Ever felt that tingling sensation down your spine moments before you push the gas pedal down and zoom off even as the light turns red at a traffic intersection?
The next logical step after the immediate rush of adrenaline is a furtive look over your shoulders to check if any cop is on your tail.
That is if you haven’t already bumped into an oncoming car or an unfortunate pedestrian.
The latest is that now researchers at MIT know exactly when you are going to jump that red light!
The habit is deadlier than you think
Figures available with the National Highway Traffic Safety Administration say that back in 2008, 2.3 million accidents occurred at traffic intersections in the United States, which killed more than 7000 people. An estimated 700 of these deaths occurred as drivers jumped the red traffic lights. Unfortunately, half of them weren’t the red light runners, but innocent drivers and pedestrians. But now, a team of researchers from the Massachusetts Institute of Technology has come up with an algorithm that can predict when an oncoming car is most likely to run a red light. Looks like a lot of lives can now be saved.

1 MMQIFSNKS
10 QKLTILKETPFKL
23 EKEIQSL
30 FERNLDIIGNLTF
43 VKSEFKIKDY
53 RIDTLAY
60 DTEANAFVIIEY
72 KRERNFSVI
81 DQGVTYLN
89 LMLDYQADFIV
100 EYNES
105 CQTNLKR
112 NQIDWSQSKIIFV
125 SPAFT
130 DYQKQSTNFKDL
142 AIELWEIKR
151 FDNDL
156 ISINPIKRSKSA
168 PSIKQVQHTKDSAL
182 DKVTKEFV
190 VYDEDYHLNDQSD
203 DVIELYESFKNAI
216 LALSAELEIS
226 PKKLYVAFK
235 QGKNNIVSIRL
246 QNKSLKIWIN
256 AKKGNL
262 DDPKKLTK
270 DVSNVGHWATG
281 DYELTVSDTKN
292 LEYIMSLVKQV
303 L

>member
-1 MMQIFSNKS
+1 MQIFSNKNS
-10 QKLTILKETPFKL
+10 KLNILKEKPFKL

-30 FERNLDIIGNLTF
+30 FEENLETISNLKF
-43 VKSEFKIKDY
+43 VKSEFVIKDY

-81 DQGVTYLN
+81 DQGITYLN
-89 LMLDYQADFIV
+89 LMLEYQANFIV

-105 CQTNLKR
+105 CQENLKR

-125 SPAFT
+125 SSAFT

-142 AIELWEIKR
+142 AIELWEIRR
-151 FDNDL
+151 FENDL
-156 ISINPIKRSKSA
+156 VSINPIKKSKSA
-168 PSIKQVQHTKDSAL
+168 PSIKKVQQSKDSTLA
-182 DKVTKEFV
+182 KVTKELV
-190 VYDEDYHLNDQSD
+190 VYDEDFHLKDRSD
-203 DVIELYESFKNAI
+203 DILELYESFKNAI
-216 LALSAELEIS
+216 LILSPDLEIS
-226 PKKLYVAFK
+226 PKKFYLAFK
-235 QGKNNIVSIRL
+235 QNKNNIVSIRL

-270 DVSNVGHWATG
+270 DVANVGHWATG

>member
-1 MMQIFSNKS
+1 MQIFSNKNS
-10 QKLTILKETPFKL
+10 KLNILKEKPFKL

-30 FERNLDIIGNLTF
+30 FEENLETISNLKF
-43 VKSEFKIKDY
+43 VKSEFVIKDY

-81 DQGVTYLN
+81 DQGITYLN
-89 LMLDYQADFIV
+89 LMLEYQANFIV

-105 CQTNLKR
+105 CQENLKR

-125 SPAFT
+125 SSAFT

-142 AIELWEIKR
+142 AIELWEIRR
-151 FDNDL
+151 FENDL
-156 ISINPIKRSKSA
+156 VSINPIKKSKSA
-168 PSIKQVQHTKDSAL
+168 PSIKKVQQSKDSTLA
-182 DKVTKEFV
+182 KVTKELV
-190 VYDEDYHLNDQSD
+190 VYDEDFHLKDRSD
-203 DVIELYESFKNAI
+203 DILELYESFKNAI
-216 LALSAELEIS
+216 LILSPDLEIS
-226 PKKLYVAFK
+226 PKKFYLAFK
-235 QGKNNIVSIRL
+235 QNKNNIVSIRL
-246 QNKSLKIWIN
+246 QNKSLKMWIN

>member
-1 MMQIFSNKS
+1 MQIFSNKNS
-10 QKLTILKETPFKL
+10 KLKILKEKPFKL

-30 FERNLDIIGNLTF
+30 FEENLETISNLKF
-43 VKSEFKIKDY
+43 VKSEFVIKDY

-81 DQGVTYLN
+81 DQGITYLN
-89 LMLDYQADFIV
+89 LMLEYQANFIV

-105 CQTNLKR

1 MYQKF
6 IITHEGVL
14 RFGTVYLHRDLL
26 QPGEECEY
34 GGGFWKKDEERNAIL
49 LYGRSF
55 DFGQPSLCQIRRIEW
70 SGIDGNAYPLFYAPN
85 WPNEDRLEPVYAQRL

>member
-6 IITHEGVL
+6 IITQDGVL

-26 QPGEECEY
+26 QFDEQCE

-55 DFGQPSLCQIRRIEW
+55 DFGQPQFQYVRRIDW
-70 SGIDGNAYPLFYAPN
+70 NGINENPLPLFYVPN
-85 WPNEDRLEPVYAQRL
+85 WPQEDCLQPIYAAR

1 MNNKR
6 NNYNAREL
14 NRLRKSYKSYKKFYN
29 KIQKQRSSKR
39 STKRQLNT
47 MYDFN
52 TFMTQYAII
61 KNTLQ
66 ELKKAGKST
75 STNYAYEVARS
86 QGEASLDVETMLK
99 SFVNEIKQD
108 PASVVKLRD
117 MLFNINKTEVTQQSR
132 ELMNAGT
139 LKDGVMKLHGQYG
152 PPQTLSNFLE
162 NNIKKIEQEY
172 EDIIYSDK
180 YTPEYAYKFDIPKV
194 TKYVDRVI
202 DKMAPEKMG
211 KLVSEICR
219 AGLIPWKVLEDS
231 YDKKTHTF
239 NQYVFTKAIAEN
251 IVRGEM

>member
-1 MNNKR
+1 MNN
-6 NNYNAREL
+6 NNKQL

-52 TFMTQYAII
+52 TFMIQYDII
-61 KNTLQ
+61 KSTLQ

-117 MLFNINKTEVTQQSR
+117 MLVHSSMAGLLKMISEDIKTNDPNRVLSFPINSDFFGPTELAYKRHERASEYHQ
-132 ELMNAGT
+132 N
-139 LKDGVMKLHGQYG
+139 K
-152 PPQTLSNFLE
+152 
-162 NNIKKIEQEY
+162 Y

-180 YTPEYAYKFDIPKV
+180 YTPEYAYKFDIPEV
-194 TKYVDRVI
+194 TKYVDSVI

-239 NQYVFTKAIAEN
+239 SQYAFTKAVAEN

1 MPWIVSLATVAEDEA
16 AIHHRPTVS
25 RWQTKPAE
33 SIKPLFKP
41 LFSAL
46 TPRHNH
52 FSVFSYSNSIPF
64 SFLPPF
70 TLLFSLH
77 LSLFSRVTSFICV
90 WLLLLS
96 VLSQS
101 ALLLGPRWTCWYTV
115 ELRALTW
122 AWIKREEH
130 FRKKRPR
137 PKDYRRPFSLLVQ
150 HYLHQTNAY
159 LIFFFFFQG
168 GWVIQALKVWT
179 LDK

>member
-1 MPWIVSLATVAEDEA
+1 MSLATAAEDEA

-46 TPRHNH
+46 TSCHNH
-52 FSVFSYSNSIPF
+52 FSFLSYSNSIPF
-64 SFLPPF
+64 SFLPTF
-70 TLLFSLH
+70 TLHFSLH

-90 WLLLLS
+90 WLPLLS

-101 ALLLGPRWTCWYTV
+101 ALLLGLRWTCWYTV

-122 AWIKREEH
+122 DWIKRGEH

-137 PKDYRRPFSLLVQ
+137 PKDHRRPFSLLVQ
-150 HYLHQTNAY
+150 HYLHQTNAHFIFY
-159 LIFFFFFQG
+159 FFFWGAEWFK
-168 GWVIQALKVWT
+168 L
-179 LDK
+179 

Smart algorithm predicts your jump
A lot of things have gone into devising this algorithm. Factors like the car’s deceleration and distance from a traffic light helped the group identify potential cars that would possibly cross after the lights turned red at an intersection. The algorithm was also tested on data collected from a busy intersection in Virginia. It accurately identified the potential violators within a couple of seconds of them reaching a traffic signal. These precious seconds can be life-saving for other drivers at the intersection to react when alerted. The best part of this miracle algorithm is that it has a success rate of 85 percent, an improvement of almost 20 percent over all other similar algorithms.
Other things this could be used for
Professor of Aeronautics and Astronautics at MIT, Jonathan How, is enthusiastic at the idea that such an algorithm might be embedded in all future “smart” cars, making it easier for drivers to steer clear of violators. He, in fact, talks about a system that can warn drivers to stay put even when the light along their way is green since some other driver is trying to push the pedal. Thus, a collision is avoided. However, to make this a reality, cars have to first start “talking” to each other wirelessly. This wireless technology also known as vehicle-to-vehicle (V2V) communication is already being explored by the US Department of Transport along with major car manufacturers. Besides the V2V communication, such “smart” cars will also need short-range responders that continuously update location, speed, direction, and brake status.
A similar technology is the SignalGuru, which uses a smart phone camera mounted on the car dashboard to predict the best driving speed to keep up with the green lights along your route, besides displaying the gas prices as you pass stations.
And the next time you are at the wheel waiting for the lights to change, smile a little because the smart alecks who plan to jump are soon going to be extinct.